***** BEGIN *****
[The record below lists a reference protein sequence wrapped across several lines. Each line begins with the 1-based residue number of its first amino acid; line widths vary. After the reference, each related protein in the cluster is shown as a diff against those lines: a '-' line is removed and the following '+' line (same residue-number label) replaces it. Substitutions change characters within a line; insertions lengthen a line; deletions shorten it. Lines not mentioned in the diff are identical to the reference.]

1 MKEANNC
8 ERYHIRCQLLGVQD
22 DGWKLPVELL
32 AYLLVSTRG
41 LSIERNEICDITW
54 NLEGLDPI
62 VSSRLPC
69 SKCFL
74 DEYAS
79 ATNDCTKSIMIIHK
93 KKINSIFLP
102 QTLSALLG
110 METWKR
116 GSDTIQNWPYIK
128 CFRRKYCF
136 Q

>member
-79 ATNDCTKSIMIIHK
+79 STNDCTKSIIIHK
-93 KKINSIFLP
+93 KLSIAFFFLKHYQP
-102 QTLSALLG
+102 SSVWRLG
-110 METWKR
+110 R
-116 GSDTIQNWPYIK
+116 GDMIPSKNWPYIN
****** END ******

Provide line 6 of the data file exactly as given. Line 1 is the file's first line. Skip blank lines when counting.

41 LSIERNEICDITW